The Two Source Hypothesis Featuring Q. In the two-gospel hypothesis, Matthew and Luke are the sources used by Mark to create his Gospel. The two source hypothesis holds that Mark and a now lost source “Q” (short for Quelle, the German word for “source”). Q is believed to be a written source containing the sayings of Jesus. The strength of the two source hypothesis lies in the explanations offered regarding the materials, both shared and unshared, in their Synoptic Gospels. Of course, as with the other solutions offered for the Synoptic Problem, there are weaknesses with the two source hypothesis including the exceptions to the patterns found in the similarities and the fact that the existence of Q is purely hypothetical.
Markan priority is widely accepted though in recent years there have been challenges to this position. Streeter’s so-called Fourth Head of Evidence – that Matthew and Luke improve Mark’s more primitive wording – remains one of the strongest arguments for Markan priority to date. Examples to improvements to more primitive wording such as phrases that might cause offense, suggest difficulties, or eliminate redundancies include Mark 1:32 and 6:5. In fact, B. C. Butler, a defender of the Two-Gospel Hypothesis agrees that Streeter’s Fourth Head of Evidence supports the priority of Mark to the exclusion of other solutions.
Any review of the two source hypothesis, no matter how brief, would not be complete without taking time to discuss Q. For the new student of the New Testament, all of this discussion of Q is a bit exciting. What a wonderful document filled with the sayings of our Lord and Savior used by more than one of the Gospel writers to complete their accounts of the life and ministry of Jesus. There is one problem with this document. Not a single copy of such an important document has been found. Not even a fragment to document its existence! This lack of evidence has not stopped some scholars from creating an entire history of the Gospel of Q. Mark Goodacre rightly criticizes the recent books on the topic as virtually ignoring the fact that Q remains a hypothetical abstract. To be clear, there is not even a mention of Q in the ancient literature.
Other reasons for questioning the existence of Q include the lack of other documents from antiquity that look like Q. While it is true that the Gnostic Gospel of Thomas provides a parallel for interest in collecting the sayings of Jesus, Q is credited with containing narrative material that the Gospel of Thomas clearly lacks. Such collections may have even been the beginning of a written tradition during the oral transmission period previously discussed but it certainly does not provide the basis for the existence of Q.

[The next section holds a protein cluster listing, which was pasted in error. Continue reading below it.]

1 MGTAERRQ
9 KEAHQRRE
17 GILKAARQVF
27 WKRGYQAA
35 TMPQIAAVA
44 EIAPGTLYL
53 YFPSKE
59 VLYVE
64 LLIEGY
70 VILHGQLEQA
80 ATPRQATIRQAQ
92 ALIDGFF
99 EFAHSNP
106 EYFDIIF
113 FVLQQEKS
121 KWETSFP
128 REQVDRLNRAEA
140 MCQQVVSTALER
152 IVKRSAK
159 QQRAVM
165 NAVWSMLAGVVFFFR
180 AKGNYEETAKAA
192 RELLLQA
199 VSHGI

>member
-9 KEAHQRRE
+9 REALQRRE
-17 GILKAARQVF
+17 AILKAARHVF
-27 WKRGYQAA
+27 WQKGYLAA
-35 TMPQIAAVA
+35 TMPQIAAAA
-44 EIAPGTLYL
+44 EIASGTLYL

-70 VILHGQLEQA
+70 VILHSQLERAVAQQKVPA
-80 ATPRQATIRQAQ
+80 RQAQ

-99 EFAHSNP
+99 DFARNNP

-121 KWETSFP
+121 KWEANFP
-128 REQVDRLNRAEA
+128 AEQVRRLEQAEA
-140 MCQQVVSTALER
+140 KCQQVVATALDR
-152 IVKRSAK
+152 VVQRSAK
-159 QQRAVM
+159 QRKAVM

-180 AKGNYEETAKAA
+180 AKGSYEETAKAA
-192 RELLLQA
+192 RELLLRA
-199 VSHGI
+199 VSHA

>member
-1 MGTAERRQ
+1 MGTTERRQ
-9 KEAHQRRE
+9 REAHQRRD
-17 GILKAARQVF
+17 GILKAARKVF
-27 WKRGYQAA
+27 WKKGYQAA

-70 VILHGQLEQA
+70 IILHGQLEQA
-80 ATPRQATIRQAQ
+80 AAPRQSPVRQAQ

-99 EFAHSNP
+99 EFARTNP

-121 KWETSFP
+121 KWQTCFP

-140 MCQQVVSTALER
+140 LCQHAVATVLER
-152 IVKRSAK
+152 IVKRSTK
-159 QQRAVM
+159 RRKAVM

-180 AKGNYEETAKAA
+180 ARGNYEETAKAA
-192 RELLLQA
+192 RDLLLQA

Still, the supposed existence of Q and the two source hypothesis does seem to answer more problems than it creates which, I am fast learning, is rather rare with studies of the Synoptic Problem. Variations of this hypothesis such as Streeter’s four source hypothesis, Oxford hypothesis, Markan priority, etc. appear to be in a state of constant flux to the new student of New Testament studies.
 Carson, D A, and Douglas J Moo. An Introduction To The New Testament. (Grand Rapids: Zondervan, 2005, pp. 77-284).
 Drane, John. Introducing the New Testament. (Oxford: Lion Publishing PLC, 1999, pp. 182-195).
 Wenham, John. Redating Matthew, Mark, and Luke: A Fresh Assault on the Synoptic Problem. Downers Grove: InterVarsity, 1992. Wenham puts forward a somewhat similar view while placing a strong emphasis on the idea of independence. Wenham’s argument, which dates all three Synoptic Gospels prior to 70 A.D., warrants close examination and certainly helps to explain more of the difficulties associated with the Synoptic Problem than a later dating. Wenham, along with B. C. Butler, is considered one of the strongest supporters of the Augustinian proposal in the twentieth century.
 Farmer, William R. The Synoptic Problem. Dillsboro: Western North Carolina Press, 1976.
 Black, David Allen, and David R. Beck. Rethinking the Synoptic Problem. Grand Rapids: Baker Academic, 2001.
 Thomas, Robert L. Three Views on the Origins of the Synoptic Gospels. Grand Rapids: Kregel Publications, 2002.
 Goodacre, Mark. The Case Against Q: Studies in Markan Priority and the Synoptic Problem. Harrisburg: Trinity Press International, 2002. Goodacre presents a good argument for dating Matthew and Luke after the destruction of the Temple in 70 A.D. though he does not effectively explain why neither Gospel clearly discusses the destruction. Instead, Goodacre briefly mentions that the Gospels infer the destruction of the Temple has occurred.
 Drane, John. Introducing the New Testament. Oxford: Lion Publishing PLC, 1999.
 Streeter, B. H. The Four Gospels: A Study of Origins. London: Macmillan and Co., 1924.